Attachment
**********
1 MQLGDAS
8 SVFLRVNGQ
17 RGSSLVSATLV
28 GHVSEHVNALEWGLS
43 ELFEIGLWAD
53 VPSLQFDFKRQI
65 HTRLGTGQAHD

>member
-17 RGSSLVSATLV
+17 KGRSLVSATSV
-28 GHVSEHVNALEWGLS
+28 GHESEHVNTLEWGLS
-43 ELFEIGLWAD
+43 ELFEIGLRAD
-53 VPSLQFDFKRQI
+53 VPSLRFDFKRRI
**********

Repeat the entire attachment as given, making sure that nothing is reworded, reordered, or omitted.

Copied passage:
1 MQLGDAS
8 SVFLRVNGQ
17 RGSSLVSATLV
28 GHVSEHVNALEWGLS
43 ELFEIGLWAD
53 VPSLQFDFKRQI
65 HTRLGTGQAHD

>member
-17 RGSSLVSATLV
+17 KGRSLVSATSV
-28 GHVSEHVNALEWGLS
+28 GHESEHVNTLEWGLS
-43 ELFEIGLWAD
+43 ELFEIGLRAD
-53 VPSLQFDFKRQI
+53 VPSLRFDFKRRI